Crispy Pork Carnitas
- Sharp Knife
- Cutting Board
- Heavy fry pan
- Paper towels
- Baking dish
- two forks
- 4 to 5 pounds pork shoulder bone in cut into 5-inch chunks, trimmed of excess fat
- 1 tablespoon coarse sea salt
- 2 tablespoons vegetable oil
- 1 cinnamon stick
- 1 teaspoon chile powder
- 1 teaspoon ancho chile powder
- 2 bay leaves
- ¼ teaspoon ground cumin
- 3 cloves garlic peeled and thinly-sliced
- Rub the pieces of pork shoulder all over with salt. Refrigerate for 1 to 3 days. (You can skip this step if you want. Just be sure to salt the pork before searing the meat in the next step.)
- Heat the oil in a roasting pan set on the stovetop. Cook the pieces of pork shoulder in a single layer until very well-browned, turning them as little as possible so they get nice and dark before flipping them around. If your cooking vessel is too small to cook them in a single layer, cook them in two batches. Do not crowd the pan or the meat won’t crisp up.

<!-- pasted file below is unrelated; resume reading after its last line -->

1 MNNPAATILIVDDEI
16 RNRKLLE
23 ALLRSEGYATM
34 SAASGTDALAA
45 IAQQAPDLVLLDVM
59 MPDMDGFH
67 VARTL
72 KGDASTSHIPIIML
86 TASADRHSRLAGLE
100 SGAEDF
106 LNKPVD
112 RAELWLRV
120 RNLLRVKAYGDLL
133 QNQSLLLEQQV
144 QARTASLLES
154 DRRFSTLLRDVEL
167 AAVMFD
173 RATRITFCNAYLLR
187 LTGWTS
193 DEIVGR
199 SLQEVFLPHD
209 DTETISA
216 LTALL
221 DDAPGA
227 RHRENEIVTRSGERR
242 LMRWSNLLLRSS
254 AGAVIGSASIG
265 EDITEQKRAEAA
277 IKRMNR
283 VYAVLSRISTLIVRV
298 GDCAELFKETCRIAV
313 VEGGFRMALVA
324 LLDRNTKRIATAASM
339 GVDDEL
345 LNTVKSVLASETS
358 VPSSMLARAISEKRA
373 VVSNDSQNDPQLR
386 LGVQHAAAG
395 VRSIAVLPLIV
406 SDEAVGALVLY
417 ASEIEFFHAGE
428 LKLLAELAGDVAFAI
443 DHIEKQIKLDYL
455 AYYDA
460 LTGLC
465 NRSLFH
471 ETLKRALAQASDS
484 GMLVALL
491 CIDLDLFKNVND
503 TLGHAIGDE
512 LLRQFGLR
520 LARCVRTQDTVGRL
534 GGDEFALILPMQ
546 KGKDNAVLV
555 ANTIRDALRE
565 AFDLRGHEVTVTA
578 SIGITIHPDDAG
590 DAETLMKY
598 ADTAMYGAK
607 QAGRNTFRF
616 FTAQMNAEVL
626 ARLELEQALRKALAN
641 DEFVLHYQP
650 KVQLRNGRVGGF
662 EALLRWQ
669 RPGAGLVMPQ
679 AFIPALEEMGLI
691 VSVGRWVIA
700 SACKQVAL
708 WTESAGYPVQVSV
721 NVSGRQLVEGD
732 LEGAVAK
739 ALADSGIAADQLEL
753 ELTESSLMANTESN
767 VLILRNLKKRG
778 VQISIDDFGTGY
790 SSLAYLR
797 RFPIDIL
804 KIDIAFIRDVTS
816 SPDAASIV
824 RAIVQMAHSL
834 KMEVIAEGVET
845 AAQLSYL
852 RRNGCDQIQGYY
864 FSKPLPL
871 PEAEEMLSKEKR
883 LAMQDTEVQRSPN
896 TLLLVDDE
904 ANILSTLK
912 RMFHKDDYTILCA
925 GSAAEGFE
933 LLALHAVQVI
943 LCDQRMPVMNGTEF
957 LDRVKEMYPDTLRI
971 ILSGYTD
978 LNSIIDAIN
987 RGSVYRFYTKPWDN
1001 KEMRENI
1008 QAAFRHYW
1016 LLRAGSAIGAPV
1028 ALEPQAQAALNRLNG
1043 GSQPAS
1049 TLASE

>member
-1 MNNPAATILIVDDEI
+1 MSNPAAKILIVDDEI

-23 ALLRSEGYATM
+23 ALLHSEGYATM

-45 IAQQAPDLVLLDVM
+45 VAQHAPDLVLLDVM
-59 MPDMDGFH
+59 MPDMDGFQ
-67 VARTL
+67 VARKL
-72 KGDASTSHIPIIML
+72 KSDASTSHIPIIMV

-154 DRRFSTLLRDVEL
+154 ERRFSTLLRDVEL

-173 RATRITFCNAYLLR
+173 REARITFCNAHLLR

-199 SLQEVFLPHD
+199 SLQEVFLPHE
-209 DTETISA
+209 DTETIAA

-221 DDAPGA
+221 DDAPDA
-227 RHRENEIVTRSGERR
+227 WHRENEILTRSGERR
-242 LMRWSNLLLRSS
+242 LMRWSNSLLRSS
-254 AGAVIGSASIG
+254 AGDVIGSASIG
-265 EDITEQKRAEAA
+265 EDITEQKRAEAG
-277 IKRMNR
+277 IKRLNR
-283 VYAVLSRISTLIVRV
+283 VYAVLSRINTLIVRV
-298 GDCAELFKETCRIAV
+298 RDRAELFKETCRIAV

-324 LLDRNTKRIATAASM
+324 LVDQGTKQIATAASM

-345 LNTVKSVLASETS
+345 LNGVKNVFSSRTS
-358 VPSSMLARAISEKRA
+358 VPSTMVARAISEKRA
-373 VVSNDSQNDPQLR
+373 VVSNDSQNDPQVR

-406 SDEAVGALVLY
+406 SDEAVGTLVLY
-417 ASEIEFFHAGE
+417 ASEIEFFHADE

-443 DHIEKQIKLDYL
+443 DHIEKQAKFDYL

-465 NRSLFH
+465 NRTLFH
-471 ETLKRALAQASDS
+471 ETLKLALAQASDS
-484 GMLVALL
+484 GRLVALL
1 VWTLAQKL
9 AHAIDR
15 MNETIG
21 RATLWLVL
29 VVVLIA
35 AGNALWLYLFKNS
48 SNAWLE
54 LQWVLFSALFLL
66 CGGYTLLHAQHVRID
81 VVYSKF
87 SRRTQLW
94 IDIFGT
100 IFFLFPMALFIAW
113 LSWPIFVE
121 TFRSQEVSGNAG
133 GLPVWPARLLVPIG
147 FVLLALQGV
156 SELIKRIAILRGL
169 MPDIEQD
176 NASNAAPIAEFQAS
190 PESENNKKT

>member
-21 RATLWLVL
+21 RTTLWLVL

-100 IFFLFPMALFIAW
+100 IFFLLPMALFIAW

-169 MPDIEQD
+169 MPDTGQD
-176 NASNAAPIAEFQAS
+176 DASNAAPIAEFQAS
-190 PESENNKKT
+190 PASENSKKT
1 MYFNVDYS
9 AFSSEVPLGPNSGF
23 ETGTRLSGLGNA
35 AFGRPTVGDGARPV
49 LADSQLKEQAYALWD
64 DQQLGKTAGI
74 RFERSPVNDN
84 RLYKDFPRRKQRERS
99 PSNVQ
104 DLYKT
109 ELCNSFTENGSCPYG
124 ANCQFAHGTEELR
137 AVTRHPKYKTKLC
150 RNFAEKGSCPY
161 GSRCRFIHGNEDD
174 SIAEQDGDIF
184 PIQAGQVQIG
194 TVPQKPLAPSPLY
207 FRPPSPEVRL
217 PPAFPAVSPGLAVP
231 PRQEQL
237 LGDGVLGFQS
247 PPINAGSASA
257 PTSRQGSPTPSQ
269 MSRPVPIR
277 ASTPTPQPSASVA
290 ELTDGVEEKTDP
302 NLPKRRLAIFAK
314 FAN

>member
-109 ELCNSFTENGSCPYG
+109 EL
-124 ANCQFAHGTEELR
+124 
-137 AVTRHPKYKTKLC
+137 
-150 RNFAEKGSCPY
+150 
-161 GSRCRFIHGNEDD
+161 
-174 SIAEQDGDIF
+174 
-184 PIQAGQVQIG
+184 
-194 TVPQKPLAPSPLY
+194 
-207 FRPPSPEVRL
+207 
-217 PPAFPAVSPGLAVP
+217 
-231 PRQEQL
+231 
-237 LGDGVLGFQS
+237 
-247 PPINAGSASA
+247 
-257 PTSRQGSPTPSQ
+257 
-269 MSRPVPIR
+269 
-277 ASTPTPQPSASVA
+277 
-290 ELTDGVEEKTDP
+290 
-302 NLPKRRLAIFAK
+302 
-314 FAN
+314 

- Once all the pork is browned, remove them from the pot and blot away any excess fat with a paper towel, then pour in about a cup of water, scraping the bottom of the pan with a flat-edged utensil to release all the tasty brown bits.
- Heat the oven to 350ºF (180ºC) degrees.
- Add the pork back to the pan and add enough water so the pork pieces are ⅔rd’s submerged in liquid. Add the cinnamon stick and stir in the chile powders, bay leaves, cumin and garlic.
- Braise in the oven uncovered for 3½ hours, turning the pork a few times during cooking, until much of the liquid has evaporated and the pork is falling apart. Remove the pan from the oven and lift the pork pieces out of the liquid and set them on a platter.
- Once the pork pieces are cool enough to handle, shred them into bite-sized pieces, about 2 inches (7 cm), discarding any obvious big chunks of fat if you wish.
- Return the pork pieces back to the roasting pan and cook in the oven, turning occasionally, until the liquid has evaporated and the pork is crispy and caramelized. It will depend on how much liquid the pork gave off, and how crackly you want them.